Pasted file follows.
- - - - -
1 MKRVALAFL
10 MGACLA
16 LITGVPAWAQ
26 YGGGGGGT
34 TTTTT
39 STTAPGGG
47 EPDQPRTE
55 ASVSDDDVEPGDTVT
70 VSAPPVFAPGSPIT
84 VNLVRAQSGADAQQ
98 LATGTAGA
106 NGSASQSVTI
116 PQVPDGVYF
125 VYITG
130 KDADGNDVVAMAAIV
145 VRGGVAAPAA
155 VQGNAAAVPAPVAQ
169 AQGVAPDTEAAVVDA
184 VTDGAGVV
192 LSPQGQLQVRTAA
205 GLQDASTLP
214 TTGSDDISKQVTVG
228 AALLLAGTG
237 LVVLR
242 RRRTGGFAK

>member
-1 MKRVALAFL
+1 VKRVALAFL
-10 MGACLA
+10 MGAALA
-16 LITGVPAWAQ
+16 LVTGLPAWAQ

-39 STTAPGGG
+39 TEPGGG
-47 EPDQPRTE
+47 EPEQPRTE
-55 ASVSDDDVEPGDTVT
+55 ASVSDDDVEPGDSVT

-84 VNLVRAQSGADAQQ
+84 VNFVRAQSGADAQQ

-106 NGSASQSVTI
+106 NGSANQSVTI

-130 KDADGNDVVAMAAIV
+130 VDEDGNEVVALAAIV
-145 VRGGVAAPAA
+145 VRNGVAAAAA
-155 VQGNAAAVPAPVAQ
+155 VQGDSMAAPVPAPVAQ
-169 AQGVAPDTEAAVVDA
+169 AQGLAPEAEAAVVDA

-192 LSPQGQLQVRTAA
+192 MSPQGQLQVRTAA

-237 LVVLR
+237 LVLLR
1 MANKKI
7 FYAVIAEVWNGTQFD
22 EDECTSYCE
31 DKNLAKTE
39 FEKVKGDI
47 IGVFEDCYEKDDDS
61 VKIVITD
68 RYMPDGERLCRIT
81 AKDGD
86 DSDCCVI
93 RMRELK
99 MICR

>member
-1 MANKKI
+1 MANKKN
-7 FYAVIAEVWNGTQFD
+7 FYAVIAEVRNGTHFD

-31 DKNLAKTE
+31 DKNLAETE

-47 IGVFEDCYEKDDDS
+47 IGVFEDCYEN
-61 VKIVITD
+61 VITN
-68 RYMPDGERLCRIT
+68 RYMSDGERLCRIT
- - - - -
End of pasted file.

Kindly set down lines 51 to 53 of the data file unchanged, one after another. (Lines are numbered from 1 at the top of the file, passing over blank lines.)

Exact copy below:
-192 LSPQGQLQVRTAA
+192 MSPQGQLQVRTAA

-237 LVVLR